This fall, faculty, staff, and students in the Department of Anthropology begin a new semester in a new, state-of-the-art building – Strong Hall. Our department, located on the fourth and fifth floors, shares the new facilities with the Division of Biology and the Departments of Chemistry and Earth and Planetary Sciences. It is a landmark move for a department that has been in the bowels of Neyland Stadium since the early 1970s.
Archways from the original Sophronia Strong Hall tie a small portion of the history of the first women’s dormitory on campus to the present-day science facility. If you have yet to see the new building, I invite you to visit. It is an astounding structure filled with light and state-of-the-art lecture halls and laboratories. Display exhibits in the atrium will include live updates from a Martian rover mission in the future. An exquisitely landscaped setting with trees, pedestrian walkways, and two outdoor labs in the form of wildflower and rock gardens complete this unique, academic masterpiece.
“I’m settling into my wonderful new office and lab area,” wrote Associate Head David Anderson in an email to me this summer. “The department’s new facilities are fabulous…I can’t believe how fortunate we are to be in this building. I thought I would miss the stadium, but don’t at all!”
Strong Hall is a resounding success, but it also provided archaeological opportunities between the cottage and the new building near White Avenue — not quite above the Civil War trench of General Longstreet’s army while trying to retake Knoxville, but nevertheless a great deal of historical architecture of the early dormitory.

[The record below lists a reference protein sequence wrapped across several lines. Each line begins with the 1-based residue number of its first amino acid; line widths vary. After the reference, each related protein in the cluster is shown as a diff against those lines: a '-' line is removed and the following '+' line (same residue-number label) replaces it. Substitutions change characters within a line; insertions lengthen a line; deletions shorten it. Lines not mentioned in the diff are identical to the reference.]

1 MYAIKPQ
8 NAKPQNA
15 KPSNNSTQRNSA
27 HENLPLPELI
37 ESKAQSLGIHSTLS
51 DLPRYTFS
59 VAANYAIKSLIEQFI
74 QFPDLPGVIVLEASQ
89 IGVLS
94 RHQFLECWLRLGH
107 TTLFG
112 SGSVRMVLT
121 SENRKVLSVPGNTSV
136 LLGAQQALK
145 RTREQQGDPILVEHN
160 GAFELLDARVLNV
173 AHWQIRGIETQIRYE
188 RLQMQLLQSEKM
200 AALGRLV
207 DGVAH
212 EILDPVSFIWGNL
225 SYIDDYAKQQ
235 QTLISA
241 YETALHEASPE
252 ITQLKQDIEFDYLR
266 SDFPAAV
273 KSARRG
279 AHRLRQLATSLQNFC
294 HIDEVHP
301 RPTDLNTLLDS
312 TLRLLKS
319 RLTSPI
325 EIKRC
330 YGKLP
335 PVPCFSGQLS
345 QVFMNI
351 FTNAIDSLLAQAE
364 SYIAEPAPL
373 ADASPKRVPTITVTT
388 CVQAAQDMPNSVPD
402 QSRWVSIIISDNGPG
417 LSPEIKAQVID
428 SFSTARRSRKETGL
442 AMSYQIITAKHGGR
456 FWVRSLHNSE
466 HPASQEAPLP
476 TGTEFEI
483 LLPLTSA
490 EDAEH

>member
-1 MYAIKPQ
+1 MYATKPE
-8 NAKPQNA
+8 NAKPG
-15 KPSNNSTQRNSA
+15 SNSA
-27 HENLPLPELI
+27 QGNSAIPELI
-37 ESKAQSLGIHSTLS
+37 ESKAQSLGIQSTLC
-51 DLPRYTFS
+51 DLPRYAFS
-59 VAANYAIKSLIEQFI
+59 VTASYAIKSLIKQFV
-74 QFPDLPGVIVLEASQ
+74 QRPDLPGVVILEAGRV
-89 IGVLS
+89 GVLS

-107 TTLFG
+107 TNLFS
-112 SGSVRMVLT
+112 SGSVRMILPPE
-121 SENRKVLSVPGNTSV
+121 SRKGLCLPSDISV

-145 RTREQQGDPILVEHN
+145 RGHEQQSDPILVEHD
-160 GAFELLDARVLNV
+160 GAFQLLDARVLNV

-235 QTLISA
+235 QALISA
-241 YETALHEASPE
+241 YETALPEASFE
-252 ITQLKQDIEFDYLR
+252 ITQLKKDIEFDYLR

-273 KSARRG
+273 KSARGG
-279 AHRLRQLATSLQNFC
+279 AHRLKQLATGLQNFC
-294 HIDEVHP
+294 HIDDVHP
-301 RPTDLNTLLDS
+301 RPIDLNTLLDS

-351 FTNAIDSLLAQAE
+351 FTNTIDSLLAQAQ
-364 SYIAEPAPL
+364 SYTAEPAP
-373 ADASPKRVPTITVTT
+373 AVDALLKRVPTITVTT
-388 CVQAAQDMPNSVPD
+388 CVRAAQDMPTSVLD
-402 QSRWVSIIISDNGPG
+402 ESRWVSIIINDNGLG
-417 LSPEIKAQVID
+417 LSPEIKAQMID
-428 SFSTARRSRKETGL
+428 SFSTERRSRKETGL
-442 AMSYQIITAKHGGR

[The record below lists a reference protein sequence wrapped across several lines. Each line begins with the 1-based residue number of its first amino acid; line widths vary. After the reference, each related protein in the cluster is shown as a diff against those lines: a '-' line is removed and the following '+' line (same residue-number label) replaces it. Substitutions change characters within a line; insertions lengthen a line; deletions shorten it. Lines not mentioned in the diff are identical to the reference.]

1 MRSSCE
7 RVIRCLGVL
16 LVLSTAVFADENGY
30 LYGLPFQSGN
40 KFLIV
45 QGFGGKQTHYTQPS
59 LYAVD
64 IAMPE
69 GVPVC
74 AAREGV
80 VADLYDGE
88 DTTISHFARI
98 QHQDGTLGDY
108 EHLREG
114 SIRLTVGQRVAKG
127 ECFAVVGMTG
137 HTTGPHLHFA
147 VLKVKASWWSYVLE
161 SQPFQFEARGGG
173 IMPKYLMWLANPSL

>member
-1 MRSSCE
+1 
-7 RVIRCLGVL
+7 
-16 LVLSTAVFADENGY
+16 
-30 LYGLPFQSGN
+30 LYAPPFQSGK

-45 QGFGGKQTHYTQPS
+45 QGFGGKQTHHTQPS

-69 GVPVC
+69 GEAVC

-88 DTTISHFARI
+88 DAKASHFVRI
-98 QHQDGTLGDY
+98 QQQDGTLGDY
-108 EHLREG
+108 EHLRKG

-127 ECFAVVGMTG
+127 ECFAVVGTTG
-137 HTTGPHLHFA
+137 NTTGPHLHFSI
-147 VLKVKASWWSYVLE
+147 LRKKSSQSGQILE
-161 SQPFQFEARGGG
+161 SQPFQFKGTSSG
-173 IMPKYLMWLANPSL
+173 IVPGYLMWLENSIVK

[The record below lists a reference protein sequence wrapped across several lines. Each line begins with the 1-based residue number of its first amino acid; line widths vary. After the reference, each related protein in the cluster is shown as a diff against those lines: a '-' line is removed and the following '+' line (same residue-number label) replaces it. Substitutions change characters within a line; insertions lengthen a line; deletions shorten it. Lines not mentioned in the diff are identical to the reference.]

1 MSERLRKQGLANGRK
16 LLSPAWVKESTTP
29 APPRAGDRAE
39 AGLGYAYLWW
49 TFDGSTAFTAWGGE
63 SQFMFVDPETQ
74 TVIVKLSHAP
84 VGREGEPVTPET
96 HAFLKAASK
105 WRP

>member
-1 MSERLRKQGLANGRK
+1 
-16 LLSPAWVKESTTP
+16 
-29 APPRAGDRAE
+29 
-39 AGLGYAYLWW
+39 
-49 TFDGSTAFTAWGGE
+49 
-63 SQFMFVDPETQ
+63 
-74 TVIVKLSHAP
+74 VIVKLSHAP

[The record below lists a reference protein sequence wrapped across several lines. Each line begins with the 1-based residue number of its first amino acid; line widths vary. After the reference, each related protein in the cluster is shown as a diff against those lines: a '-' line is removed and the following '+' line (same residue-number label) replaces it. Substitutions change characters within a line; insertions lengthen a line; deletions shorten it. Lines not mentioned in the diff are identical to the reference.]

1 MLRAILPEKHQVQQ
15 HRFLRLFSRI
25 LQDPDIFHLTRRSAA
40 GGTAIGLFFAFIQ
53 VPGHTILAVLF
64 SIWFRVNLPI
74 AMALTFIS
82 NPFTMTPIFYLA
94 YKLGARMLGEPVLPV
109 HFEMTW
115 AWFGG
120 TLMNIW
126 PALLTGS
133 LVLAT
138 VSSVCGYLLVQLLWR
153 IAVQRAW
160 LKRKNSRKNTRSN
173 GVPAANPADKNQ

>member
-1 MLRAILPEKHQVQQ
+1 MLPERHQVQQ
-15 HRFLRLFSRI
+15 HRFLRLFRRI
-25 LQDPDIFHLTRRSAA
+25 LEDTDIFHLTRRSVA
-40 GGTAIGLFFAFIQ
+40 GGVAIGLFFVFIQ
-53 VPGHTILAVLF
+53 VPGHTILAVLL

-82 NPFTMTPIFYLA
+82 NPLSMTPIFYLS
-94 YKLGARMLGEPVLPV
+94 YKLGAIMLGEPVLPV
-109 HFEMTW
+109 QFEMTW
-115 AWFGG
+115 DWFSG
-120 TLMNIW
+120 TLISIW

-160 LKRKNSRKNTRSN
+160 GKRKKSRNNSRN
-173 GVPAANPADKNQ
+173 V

Perhaps the most striking feature of the new building, with great thanks to Benjamin Auerbach, associate professor, who helped design it and oversee the move, is the laboratory space. Nearly every faculty member has an individual lab across the hall from her or his office. This means separate historical and prehistoric/contact period archaeology labs, an ancient DNA lab, forensic anthropology labs, isotope archaeology labs, and more. Collection storage areas include sets of moveable shelving, which are centrally located near the offices and labs. These collections include the faunal research collection developed by Professor Walter Klippel, which is one of the most exhaustive collections of archaeological animal bones in the country and widely used by visiting researchers.
This year is also a year of considerable transition in faculty. One big piece of news is that after 40 years of service to the department, Professor Walter Klippel is retiring. Read more about his legacy in this article. After 10 years of service as associate head, Professor David Anderson will hand over this role at the end of the fall semester. He generously offered to stay one last semester to help this new department head get his feet! I am thrilled and honored to start this year as the new head of the department after two years at the University of Houston and 14 years in anthropology and archaeology departments at British universities. UT is a place I remembered fondly ever since I interviewed here in 2002 for a junior faculty position. I never gave up the dream! I inherit a well-oiled machine from previous heads Jan Simek, Andy Kramer, and Bill Bass, as well as a collegial, all-star faculty. I gather it helped at my job interview to point out I would not try to “fix what ain’t broke”! Finally, Associate Professors Trish Hepner and Ben Auerbach are on research sabbaticals this year.
I look forward to welcoming you in 2017 when you visit Knoxville for a football game or just to reconnect with your old college town and alma mater.
Professor and Head